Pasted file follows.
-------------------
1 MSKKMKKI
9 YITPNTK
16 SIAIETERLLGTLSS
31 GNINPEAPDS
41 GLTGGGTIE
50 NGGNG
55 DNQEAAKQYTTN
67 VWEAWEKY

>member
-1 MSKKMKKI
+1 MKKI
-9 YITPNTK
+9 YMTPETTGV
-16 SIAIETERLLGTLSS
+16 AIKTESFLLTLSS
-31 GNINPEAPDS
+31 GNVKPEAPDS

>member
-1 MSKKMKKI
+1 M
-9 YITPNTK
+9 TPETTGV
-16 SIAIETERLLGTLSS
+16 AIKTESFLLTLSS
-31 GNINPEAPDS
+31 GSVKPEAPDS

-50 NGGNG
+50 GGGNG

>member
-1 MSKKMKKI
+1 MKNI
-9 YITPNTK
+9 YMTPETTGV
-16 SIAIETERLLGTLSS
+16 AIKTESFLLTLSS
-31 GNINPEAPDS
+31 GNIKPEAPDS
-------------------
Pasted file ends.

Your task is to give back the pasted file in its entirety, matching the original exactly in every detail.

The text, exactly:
1 MSKKMKKI
9 YITPNTK
16 SIAIETERLLGTLSS
31 GNINPEAPDS
41 GLTGGGTIE
50 NGGNG
55 DNQEAAKQYTTN
67 VWEAWEKY

>member
-1 MSKKMKKI
+1 MKKI
-9 YITPNTK
+9 YMTPETTGV
-16 SIAIETERLLGTLSS
+16 AIKTESFLLTLSS
-31 GNINPEAPDS
+31 GNVKPEAPDS

>member
-1 MSKKMKKI
+1 M
-9 YITPNTK
+9 TPETTGV
-16 SIAIETERLLGTLSS
+16 AIKTESFLLTLSS
-31 GNINPEAPDS
+31 GSVKPEAPDS

-50 NGGNG
+50 GGGNG

>member
-1 MSKKMKKI
+1 MKNI
-9 YITPNTK
+9 YMTPETTGV
-16 SIAIETERLLGTLSS
+16 AIKTESFLLTLSS
-31 GNINPEAPDS
+31 GNIKPEAPDS